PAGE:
Largemouth Bass

Micropterus salmoides

Copyright: Phil Degginger/Color-Pic, Inc.

The Largemouth Bass is one of Virginia's largest fishes, and probably the most popular sport fish.

They can grow over two feet long and weigh up to 20 pounds, although this is rare. A five pound Largemouth is considered very big.

Largemouth Bass are usually olive to dark-green in color with greenish-yellow sides. They have a dark stripe down the side of the body. The dorsal (back) fin has two parts, and the front part has spines.

Largemouth Bass get their name from their large mouths, which extend past their eyes.

Nebraska Game and Parks Commission

Copyright, Texas Parks & Wildlife

Largemouth Bass live in lakes, ponds, resevoirs, large rivers, and slow-moving streams. They like a lot of vegetation, both in the water and along its edges. Largemouths will often school (group together) and can be found in groups around underwater structures, such as trees, stumps, large rocks, drop offs, and dock pilings.

Largemouth Bass will usually come into the shallows to feed in the early morning and in evenings. They will then patrol weed beds, lily pads, and other vegetation looking for food.

Adult largemouths eat mostly smaller fish. They will also eat frogs, crayfish, aquatic insects, and surface insects.

Copyright, Garold W. Sneegas

Konrad Schmidt

Largemouth Bass have interesting breeding habits.

The male will prepare the nest, usually in one to four feet of water. He will use his fins to expose gravel, shells, or plant roots on the bottom, making a circle two to three feet wide.

The males are very territorial.

Once the nest is built, the female will arrive and lay between 2,000 and 40,000 eggs, depending on her size.

The male will stay and guard the eggs, which will hatch in about a week.

When the fry (group of baby fish) hatch, they will stay in the nest for another week.

Konrad Schmidt

The fish fry (also called "larvae") will begin eating small creatures, such as copepods and waterfleas.

The largemouth larvae will stay in the school, called a "brood swarm," under the guard of their father. They will leave, to be on their own, after three to four weeks.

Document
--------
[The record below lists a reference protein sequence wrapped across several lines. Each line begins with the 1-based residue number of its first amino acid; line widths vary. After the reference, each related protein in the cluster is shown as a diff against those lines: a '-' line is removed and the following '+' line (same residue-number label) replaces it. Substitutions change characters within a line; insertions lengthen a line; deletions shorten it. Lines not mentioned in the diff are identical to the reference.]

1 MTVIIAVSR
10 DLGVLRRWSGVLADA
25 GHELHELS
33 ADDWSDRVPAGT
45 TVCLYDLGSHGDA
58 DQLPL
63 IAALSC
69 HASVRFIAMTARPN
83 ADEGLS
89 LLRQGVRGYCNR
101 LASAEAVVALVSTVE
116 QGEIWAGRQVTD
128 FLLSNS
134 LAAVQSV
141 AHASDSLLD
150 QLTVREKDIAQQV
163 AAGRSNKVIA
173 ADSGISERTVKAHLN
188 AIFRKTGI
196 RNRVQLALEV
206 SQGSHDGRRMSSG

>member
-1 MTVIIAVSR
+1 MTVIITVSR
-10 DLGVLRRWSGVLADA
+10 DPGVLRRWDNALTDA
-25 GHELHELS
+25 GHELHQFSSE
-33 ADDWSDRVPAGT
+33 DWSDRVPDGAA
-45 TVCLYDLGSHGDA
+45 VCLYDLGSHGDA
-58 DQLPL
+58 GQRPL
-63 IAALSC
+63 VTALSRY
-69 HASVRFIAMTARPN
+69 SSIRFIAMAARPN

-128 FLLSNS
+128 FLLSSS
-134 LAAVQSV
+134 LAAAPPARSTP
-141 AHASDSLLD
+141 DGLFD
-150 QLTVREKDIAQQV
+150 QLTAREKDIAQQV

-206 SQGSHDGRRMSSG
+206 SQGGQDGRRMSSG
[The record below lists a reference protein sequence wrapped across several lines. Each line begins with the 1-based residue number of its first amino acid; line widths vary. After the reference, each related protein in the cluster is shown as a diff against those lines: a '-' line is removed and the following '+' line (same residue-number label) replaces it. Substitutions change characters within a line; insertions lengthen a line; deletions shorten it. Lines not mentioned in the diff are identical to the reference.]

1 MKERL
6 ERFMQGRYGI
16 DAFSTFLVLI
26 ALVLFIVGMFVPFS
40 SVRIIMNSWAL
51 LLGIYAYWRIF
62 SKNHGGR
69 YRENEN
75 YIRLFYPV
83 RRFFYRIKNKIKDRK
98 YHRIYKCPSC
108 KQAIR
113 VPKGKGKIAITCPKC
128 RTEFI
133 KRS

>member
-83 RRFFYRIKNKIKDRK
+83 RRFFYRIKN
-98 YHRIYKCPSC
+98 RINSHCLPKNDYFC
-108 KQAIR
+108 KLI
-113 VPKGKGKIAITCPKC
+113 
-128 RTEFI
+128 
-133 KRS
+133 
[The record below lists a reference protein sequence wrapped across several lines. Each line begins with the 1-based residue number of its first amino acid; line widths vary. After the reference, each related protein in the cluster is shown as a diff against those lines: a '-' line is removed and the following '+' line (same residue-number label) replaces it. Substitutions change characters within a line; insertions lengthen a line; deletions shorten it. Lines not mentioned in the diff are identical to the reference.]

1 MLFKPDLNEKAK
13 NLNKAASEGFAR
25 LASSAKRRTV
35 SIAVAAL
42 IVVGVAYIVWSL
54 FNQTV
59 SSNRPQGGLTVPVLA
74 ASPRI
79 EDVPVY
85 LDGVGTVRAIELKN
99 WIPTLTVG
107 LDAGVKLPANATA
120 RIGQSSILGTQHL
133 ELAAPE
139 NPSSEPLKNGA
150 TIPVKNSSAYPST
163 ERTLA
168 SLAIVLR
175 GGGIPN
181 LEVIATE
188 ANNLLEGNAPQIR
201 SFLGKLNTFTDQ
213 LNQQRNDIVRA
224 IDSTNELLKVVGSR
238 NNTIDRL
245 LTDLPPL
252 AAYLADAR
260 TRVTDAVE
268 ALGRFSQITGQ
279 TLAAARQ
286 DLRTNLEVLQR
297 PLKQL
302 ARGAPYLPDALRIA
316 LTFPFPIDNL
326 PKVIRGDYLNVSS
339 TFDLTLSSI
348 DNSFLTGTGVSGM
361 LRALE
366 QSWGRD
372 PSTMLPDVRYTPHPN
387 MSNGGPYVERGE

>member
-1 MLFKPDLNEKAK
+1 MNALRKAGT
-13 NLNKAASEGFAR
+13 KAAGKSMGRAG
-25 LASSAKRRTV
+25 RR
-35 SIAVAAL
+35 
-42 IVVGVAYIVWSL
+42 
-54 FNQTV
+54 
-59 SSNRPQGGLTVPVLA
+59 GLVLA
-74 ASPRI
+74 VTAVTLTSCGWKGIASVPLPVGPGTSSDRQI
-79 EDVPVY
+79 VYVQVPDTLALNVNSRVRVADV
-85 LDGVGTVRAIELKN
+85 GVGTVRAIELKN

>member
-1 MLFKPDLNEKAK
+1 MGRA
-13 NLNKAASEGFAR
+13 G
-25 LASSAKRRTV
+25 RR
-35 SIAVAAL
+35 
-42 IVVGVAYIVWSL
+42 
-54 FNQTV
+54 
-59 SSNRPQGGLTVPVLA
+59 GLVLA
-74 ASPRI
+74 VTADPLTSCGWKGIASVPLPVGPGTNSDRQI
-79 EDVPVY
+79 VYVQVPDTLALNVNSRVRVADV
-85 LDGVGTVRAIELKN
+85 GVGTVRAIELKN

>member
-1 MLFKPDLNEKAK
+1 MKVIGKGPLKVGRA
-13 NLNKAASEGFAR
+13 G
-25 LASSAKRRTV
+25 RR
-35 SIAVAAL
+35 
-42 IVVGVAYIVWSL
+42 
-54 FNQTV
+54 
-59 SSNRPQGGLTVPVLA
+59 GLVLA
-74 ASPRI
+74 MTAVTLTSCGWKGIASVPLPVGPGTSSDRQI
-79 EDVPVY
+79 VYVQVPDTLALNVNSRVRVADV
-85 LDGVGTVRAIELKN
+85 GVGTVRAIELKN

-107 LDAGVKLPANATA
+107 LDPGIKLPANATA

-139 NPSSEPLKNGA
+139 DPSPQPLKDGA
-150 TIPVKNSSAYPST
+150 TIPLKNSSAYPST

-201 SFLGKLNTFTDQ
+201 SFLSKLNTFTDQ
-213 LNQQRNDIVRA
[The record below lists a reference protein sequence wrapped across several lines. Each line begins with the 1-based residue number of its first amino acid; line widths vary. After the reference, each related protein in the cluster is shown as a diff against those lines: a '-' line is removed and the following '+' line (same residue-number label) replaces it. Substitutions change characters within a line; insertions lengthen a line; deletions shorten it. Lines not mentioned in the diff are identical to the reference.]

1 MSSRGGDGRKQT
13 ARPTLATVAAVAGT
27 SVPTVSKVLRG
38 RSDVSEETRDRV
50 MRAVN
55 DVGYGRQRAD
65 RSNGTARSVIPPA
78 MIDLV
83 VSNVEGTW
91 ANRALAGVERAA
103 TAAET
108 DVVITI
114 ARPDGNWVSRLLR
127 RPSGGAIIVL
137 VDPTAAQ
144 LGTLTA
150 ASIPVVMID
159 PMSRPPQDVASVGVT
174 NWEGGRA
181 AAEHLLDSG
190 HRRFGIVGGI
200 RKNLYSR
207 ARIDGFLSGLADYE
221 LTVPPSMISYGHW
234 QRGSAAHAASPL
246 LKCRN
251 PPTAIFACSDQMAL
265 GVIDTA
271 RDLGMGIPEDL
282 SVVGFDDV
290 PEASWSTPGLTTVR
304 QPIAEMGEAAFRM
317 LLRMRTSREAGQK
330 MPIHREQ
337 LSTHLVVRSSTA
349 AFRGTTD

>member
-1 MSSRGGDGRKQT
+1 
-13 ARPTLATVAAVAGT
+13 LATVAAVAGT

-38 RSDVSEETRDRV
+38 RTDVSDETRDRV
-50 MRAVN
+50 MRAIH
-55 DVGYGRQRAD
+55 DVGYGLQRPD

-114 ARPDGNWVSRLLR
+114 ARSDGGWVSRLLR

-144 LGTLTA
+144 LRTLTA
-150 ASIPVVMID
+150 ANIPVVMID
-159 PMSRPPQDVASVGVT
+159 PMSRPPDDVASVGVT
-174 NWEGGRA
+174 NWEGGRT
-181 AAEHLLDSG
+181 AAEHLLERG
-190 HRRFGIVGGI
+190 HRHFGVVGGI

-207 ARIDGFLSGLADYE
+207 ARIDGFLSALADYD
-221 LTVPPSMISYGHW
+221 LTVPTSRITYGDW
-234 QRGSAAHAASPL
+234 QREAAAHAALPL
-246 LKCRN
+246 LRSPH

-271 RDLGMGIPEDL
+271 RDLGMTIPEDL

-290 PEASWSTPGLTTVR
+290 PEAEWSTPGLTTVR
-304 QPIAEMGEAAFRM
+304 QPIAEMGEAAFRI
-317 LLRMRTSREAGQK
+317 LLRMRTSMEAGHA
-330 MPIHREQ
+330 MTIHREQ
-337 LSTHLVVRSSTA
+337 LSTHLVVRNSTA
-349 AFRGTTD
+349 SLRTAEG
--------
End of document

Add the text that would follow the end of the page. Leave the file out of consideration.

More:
Because, of the large size of adult Largemouth Bass, they have few predators. When young, largemouths are preyed upon by birds, such as Great Blue Herons and raptors, and larger fish.

In Virginia, many people fish for, and eat, Largemouth Bass. It is important to know size restrictions at different bodies of water. It is often illegal to take Largemouth Bass of a certain size. When handling a Largemouth Bass, hold it by its lips or body, never by its gills. To release it, gently place it in the water and move the fish carefully back and forth to allow water to pass through its gills.

Copyright, Garold W. Sneegas

Relationships in Nature:



Great Blue Heron

Common Duckweed

Eastern Lamp Mussel Pa

Yellow Perch

Yellow Perch

Yellow Pond Lily

Golden Shiner SP

Creek Chub

Common Snapping Turtle


Common Carp EC


Channel Catfish

Common Reed

Beaver SP

Eastern Dobsonfly

Eastern Newt

Common Cattail

The Big Red Worm Pa


Large Diving Beetle

Lizard's Tail

Black Crappie

Green Darner

Long-leaf Pondweed

Golden Northern Bumble Bee

Golden Shiner

Green Algae

Golden Shiner

Northern Water Snake


Meadow Vole

Black Crappie

Marsh Bulrush

Common Snapping Turtle

Common Carp

Arrow Arum

Wood Frog

Yellow Bullhead

Green Darner

Eastern Mosquitofish

Water Flea

Bald Eagle

Channel Catfish

Green Hydra

Freshwater Leech

Ring-billed Gull

Eastern Newt

American Eel

Tesselated Darter

Double-crested Cormorant

Large Diving Beetle

Aquatic Worm

Relationship to Humans:

Laremouth Bass are one of the main targets of freshwater sport fishermen. Most are released back into their habitat, but many are eaten. Largemouths also control fish populations of smaller fish, such as Bluegill and Yellow Perch.


Bony Fish
Micropterus salmoides


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